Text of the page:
Trust Your Gut: How Amir Malin and Other Top Execs Went With Intuition — and Won
Did you ever get a feeling that every shred of logic told you was wrong, but you knew in your gut was right? It’s not always financial wizardry or technical perfections that push an industry forward. Often, discovering a new path to success means relying on instinct — even when it flies in the face of conventional wisdom.
One of the most legendary examples of gut feelings prevailing over industry thinking came in the mid-1990s, just as the digital revolution had begun. Bain Capital was finalizing its planned buyout of Live Entertainment. Before the asset management group finished the purchase, its staff called in industry executive Amir Malin for an insider’s perspective.
Amir Malin’s Hunch
Amir Malin was no stranger to small studios. He had built a respected name for himself after co-founding Cinecom Films, one of the most important independent film producers of the time, and serving as President and leading strategist at October Films, an independent film distribution company.
Bain trusted that his thorough knowledge of the industry would help the firm accurately plot a profitable way forward. After all, Malin trained as a lawyer. He seemed like the kind of pragmatic thinker who could ensure that Bain had a thorough understanding of the business and hadn’t negligently overlooked any potential pitfalls.
So, when he gave Bain feedback that relied on a personal hunch rather than a completely practical analysis, it was all the more intriguing.
Looking over Bain’s proposed business plan for Live Entertainment, Malin immediately saw that something was amiss. The plan projected the company would net about $1 million by selling movies on a new but unproven platform for home viewing.
Malin took issue with that estimate. He believed the profits would be much, much higher.
But what sounds like common sense in 2023 — that the DVD would overtake the LaserDisc as the dominant form of at-home movie delivery — seemed almost crazy in 1997. At the time, LaserDiscs offered higher-quality pictures while VHS cassettes allowed consumers the option to record. DVDs seemed like they provided the worst of both worlds.
Malin, however, saw things differently.
Bucking industry thinking, Malin believed that the DVD could replace both. He knew that DVDs were portable and easy to store, offering consumers a more convenient way to keep their favorite movies on hand. And they resembled CDs, which had recently eclipsed audio cassettes and vinyl records, both of which already felt like relics of a bygone era.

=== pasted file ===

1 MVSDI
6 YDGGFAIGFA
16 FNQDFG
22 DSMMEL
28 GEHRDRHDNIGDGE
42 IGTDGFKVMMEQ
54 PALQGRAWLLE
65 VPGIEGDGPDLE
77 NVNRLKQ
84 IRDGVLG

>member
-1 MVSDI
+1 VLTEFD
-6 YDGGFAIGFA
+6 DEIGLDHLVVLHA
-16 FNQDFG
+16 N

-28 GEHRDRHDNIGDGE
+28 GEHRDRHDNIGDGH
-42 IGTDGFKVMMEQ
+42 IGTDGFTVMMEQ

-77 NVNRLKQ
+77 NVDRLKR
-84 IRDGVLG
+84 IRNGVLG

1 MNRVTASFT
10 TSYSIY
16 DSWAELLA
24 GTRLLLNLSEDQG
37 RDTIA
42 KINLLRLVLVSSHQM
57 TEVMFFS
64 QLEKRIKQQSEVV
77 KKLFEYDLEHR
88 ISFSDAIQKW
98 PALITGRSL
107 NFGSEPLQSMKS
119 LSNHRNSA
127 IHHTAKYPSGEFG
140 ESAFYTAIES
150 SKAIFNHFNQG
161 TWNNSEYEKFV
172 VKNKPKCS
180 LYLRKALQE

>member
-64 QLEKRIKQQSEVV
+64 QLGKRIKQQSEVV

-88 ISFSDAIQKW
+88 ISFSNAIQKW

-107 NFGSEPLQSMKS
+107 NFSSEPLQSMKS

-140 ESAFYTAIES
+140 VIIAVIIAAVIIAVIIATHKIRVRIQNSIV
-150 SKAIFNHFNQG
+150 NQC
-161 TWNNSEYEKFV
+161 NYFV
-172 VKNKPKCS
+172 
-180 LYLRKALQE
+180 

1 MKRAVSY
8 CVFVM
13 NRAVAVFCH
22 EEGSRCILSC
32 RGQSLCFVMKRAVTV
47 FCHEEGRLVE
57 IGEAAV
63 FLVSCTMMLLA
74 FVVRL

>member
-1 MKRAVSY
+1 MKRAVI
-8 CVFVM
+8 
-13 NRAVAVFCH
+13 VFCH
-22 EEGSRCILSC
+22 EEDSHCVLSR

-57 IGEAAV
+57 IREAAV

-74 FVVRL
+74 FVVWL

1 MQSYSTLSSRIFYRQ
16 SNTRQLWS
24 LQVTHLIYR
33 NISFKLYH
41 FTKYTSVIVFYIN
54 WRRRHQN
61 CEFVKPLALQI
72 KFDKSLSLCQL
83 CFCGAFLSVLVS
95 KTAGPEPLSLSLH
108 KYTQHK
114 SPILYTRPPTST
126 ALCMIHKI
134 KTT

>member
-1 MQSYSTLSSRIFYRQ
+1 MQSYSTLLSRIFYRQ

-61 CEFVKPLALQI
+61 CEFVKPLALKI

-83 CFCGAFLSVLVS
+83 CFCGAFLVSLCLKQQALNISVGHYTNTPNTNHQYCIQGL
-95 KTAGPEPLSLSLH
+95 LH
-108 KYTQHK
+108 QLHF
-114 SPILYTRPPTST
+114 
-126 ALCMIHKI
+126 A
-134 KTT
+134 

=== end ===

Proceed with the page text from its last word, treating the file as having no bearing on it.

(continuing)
Malin was direct with Bain. He told them he had a gut feeling that DVDs would become the next big thing. They believed him — and everyone knows how that story ended.
A Long Line of Out-of-the-Box Thinkers
Of course, Amir Malin wasn’t the first thought leader to buck the status quo. Back when horse-drawn carriages put blacksmiths out of business, Henry experienced a lull in demand for the contraptions and started losing employees. Making a move that other industrialists likely considered insane, Ford doubled workers’ wages. Productivity soared, but more than that, staffers could finally afford to buy their own vehicles — and they did.
to a survey of global CEOs by multinational professional services network KPMG, just 35% of executives have a high confidence in their organization’s data. More than half said they ignored data analysis or computer models in the past three years because it contradicted their intuition.
“You should collect as many data points as you can,” advised Brad Fisher, KPMG’s U.S. leader of data and analytics. “But don’t throw out your intuition.”
founder Steve Ells was fed data that pointed to opening new shops in busy locations, adding drive-thrus or a breakfast menu, or amping up the advertising budget. But something told him the tide was turning in the healthier, fresher food sector and pivoted in that direction. The rest, as they say, is history.
If you fly the friendly skies with any frequency, give a tip of the cap to Bill , Boeing’s CEO back in the ’50s. The company was doing just fine working for the defense industry. But Allen sensed a change in the air. He talked Boeing’s board into investing $16 million in a transcontinental aircraft, the Boeing 707, designed to transport civilian travelers — and revolutionizing the travel industry. So the next time the airline loses your luggage, you know who to blame.
Bold leaders make bold decisions, and when they have their fingers on the pulse, like Amir Malin, Henry Ford, and Steve Ells, that can pump up the bottom line beyond a data analyst’s wildest dreams. Perhaps the old cliche needs to be reworked: Instead of going for the gusto, go for the guts.